How Following Orders Can Harm Your Career

Asked by her bosses to make false accounting entries, a midlevel accountant balked, then caved. Her solid career took a sudden turn in a very sorry direction.

Ms. Vinson and Mr. Normand were shocked by their bosses’ proposal and the huge sum involved. All three accountants were worried that the adjustment wasn’t proper, according to the people familiar with the conversation. Under accounting rules, reserves can be set up only if management expects a loss in the unit where the reserve is established, and there must be a good reason to reduce them. The transfer would violate those rules, the accountants believed, because there was no business reason for depleting the reserve account.

Ms. Vinson and Mr. Normand told their boss that the transfer wasn’t good accounting, according to a person close to Ms. Vinson. Mr. Yates replied that he wasn’t happy about it either. But he said that Mr. Myers had assured him that it would never happen again and that he had agreed to go along. Finally, so did Ms. Vinson and Mr. Normand. They made the transfer.

David Schertler, a lawyer who now represents Mr. Yates, says that his client was put in an “untenable” position by his bosses. “I think that Vinson, Normand and Yates are all low-level players in this who wound up being the victims of unscrupulous higher managers,” he says.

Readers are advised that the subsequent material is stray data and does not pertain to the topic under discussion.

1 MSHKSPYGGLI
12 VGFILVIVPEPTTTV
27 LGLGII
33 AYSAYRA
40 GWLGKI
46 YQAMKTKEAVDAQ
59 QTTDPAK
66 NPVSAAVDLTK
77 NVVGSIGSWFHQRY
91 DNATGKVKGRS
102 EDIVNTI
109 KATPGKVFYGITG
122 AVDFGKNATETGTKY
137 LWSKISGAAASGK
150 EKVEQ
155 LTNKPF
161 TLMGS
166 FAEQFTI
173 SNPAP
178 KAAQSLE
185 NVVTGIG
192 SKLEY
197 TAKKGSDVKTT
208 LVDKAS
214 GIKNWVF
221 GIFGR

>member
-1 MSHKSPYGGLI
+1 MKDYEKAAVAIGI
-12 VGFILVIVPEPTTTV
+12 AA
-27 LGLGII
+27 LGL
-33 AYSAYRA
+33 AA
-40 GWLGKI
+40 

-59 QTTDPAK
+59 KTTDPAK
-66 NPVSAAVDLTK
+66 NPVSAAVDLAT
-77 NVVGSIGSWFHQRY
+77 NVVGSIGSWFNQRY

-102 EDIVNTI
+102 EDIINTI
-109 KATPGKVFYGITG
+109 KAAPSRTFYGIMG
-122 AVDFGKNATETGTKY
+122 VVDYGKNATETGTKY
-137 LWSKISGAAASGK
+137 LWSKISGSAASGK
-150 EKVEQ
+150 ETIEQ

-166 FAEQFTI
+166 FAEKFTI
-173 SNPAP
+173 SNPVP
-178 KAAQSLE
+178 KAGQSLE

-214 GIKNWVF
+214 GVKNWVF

Afterward Ms. Vinson suffered pangs of guilt. On Oct. 26, the same day the company publicly reported its third-quarter results, she told Mr. Yates that she was planning to resign. Mr. Normand felt similarly, according to the person close to Ms. Vinson and others.

Word of the mutiny in the accounting department reached Mr. Ebbers. After a conference call with analysts, he approached Mr. Myers in a corridor and vowed that the accountants would never again be placed in such an uncomfortable position, says a former employee. Reid Weingarten, Mr. Ebbers’s lawyer, declined to comment for this story.

Several days later, Mr. Sullivan tried to talk Ms. Vinson and Mr. Normand out of resigning. The two accountants, who had met the CFO only a few times before, took seats on a sofa in his office’s large seating area. Mr. Myers and Mr. Sullivan sat in two chairs facing them, according to two people familiar with the meeting.

Mr. Sullivan explained that he was trying to fix the company’s financial problems. Think of it as an aircraft carrier, he said, according to the people familiar with the meeting. He continued, in their account: We have planes in the air. Let’s get the planes landed. Once they are landed, if you still want to leave, then leave. But not while the planes are in the air.

Ms. Vinson listened silently. Mr. Normand said that he was worried he would be held liable for making the accounting changes. But Mr. Sullivan assured him that nothing they had done was illegal and that he would assume all responsibility, according to two people familiar with the meeting. He noted that the company had just cut by half its projections for the fourth quarter, and that the accounting switch wouldn’t be repeated. Mr. Sullivan’s attorney, Roy Black, declined to comment for this story.

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